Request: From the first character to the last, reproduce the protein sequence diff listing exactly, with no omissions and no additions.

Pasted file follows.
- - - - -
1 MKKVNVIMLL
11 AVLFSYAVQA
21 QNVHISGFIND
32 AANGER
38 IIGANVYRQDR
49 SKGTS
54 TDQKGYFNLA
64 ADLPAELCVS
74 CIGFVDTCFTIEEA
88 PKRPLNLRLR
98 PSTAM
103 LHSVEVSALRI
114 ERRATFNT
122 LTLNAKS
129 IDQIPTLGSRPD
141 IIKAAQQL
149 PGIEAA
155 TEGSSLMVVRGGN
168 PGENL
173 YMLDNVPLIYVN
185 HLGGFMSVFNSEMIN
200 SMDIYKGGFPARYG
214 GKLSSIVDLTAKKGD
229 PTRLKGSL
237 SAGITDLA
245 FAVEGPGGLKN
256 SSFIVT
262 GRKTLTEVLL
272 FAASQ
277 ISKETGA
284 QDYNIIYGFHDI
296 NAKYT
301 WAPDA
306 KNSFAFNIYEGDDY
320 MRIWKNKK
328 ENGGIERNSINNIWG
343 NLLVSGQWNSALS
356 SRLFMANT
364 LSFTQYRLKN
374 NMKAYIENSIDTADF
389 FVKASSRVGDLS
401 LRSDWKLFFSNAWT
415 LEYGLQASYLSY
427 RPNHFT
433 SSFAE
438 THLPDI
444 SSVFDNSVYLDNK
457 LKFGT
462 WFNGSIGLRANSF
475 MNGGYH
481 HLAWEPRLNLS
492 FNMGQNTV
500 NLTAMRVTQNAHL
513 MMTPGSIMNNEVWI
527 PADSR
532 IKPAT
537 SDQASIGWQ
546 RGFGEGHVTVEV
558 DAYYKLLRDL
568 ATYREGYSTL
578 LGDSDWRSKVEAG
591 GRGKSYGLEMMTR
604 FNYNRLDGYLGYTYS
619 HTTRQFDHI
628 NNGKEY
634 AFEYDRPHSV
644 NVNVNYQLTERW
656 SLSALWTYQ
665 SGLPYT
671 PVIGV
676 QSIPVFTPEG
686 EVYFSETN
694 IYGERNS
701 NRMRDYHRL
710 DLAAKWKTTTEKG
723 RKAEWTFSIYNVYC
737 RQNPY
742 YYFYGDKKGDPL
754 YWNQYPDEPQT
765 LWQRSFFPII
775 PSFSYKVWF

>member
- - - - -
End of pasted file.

1 MKKVNVIMLL
11 AVLFSYAVQA
21 QNVHISGFIND
32 AANGER
38 IIGANVYRQDR
49 SKGTS
54 TDQKGYFNLA
64 ADLPAELCVS
74 CIGFVDTCFTIEEA
88 PKRPLNLRLR
98 PSTAM
103 LHSVEVSALRI
114 ERRATFNT
122 LTLNAKS
129 IDQIPTLGSRPD
141 IIKAAQQL
149 PGIEAA
155 TEGSSLMVVRGGN
168 PGENL
173 YMLDNVPLIYVN
185 HLGGFMSVFNSEMIN
200 SMDIYKGGFPARYG
214 GKLSSIVDLTAKKGD
229 PTRLKGSL
237 SAGITDLA
245 FAVEGPGGLKN
256 SSFIVT
262 GRKTLTEVLL
272 FAASQ
277 ISKETGA
284 QDYNIIYGFHDI
296 NAKYT
301 WAPDA
306 KNSFAFNIYEGDDY
320 MRIWKNKK
328 ENGGIERNSINNIWG
343 NLLVSGQWNSALS
356 SRLFMANT
364 LSFTQYRLKN
374 NMKAYIENSIDTADF
389 FVKASSRVGDLS
401 LRSDWKLFFSNAWT
415 LEYGLQASYLSY
427 RPNHFT
433 SSFAE
438 THLPDI
444 SSVFDNSVYLDNK
457 LKFGT
462 WFNGSIGLRANSF
475 MNGGYH
481 HLAWEPRLNLS
492 FNMGQNTV
500 NLTAMRVTQNAHL
513 MMTPGSIMNNEVWI
527 PADSR
532 IKPAT
537 SDQASIGWQ
546 RGFGEGHVTVEV
558 DAYYKLLRDL
568 ATYREGYSTL
578 LGDSDWRSKVEAG
591 GRGKSYGLEMMTR
604 FNYNRLDGYLGYTYS
619 HTTRQFDHI
628 NNGKEY
634 AFEYDRPHSV
644 NVNVNYQLTERW
656 SLSALWTYQ
665 SGLPYT
671 PVIGV
676 QSIPVFTPEG
686 EVYFSETN
694 IYGERNS
701 NRMRDYHRL
710 DLAAKWKTTTEKG
723 RKAEWTFSIYNVYC
737 RQNPY
742 YYFYGDKKGDPL
754 YWNQYPDEPQT
765 LWQRSFFPII
775 PSFSYKVWF

>member